At the starting line of the ironman 70.3 World Championships in Nice, France, Haynes and Boone attorney Jeff Dorrill stood ready to begin another triathlon—but not before he closed the $500 million acquisition of a New York City hotel, over the phone, for Irving’s Highgate Capital Group. After finding a stranger to take care of his mobile phone, Dorrill’s day demanded a 1.2-mile swim, a 56-mile bike ride, and a 13.1-mile run.
He grew up loving sports, but mostly just watched from the bleachers. At the age of 43, after his wife Melisa ran the Chicago Marathon, Dorrill decided it was time to get off the sidelines.
“I told myself I was never going to be a spectator again,” he says.
The 59-year-old father and husband, who is the current ultradistance triathlon national champ in his age group, began his athletic endeavors with half-marathons, but soon found himself on the bike and in the water, too. The transition wasn’t easy, and he almost gave up. But after investing in some upgraded equipment, he gave it another go.
Nearly 10 years after his first triathlon, Dorrill now finds himself with too many accolades—and adversities—to recall. He represented Team USA, after earning several first-place finishes on the circuit. And, at 55 years old, he scored points at an NCAA Division 1 national championship for the University of Alabama triathlon team, while earning his second master’s degree. He has overcome hypothermia and jellyfish stings, recovered from three crashes and concussions, and raced with a dislocated shoulder.
After all that, he’s still pursuing his ultimate goal: a podium finish at a world championship.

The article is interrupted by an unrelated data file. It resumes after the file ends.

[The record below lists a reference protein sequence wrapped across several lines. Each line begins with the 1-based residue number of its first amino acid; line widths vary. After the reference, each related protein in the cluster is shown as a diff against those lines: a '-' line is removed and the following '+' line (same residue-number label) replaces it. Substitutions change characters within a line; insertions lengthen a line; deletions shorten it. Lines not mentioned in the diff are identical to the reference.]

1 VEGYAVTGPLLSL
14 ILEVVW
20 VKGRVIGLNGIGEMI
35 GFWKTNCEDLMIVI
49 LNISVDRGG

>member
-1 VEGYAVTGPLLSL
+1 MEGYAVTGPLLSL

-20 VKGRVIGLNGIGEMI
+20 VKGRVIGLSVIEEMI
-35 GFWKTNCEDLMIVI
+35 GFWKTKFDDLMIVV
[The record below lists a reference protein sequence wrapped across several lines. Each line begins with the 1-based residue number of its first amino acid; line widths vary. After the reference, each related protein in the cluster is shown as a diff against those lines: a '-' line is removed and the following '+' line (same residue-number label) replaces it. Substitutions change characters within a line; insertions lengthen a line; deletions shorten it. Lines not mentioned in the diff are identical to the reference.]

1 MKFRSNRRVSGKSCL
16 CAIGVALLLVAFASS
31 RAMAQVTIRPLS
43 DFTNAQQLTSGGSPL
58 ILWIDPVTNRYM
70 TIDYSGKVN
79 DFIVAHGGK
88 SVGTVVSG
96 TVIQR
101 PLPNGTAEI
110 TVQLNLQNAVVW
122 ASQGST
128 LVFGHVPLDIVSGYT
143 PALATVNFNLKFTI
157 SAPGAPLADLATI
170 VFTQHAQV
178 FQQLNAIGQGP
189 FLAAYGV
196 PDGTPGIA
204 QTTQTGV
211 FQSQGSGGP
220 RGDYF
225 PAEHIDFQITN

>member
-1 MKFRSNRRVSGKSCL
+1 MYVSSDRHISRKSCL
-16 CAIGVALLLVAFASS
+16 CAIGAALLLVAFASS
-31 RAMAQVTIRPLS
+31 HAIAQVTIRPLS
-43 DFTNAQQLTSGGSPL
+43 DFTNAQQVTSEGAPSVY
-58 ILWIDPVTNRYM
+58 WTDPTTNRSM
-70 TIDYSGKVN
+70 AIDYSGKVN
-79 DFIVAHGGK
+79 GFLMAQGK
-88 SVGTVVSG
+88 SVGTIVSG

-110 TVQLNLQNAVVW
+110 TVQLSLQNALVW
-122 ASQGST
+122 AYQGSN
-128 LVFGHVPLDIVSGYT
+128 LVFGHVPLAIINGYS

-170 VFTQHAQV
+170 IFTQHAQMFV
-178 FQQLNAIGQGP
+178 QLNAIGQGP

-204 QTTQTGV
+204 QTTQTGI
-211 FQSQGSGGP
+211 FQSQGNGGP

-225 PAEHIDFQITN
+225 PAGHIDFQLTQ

In his career, Dorrill has learned how to strategize.
“You can’t just work hard, you have to work smart,” he says.
That philosophy has carried over into his athletic pursuits, too. It’s exhibited by hard-core training habits, discipline at the dinner table, discerned sleeping patterns, and unwavering determination—all in the effort to become not only an elite athlete but also a high-performing lawyer and dedicated family man.
In the past two years alone, Dorrill has closed more than 40 high-end hotel acquisitions, upscale multifamily residential developments, and massive distribution centers, worth hundreds of millions of dollars. All the while, he has competed in a whopping 600 races, from his backyard in Dallas to far-away places such as Denmark.
As with all other professional sports, triathlons were put on hold this spring due to COVID-19. But in June, Dorrill returned to work, taking home the first-place finish in the 55-59 age group at the 2020 South Central Region Duathlon (running and cycling) Championship.
He has put in the hard work to earn his many triumphs in the individual competitions. But Dorrill says he considers it all to be a team sport: “There is no way I could achieve what I do without the continued grace of those in my corner.”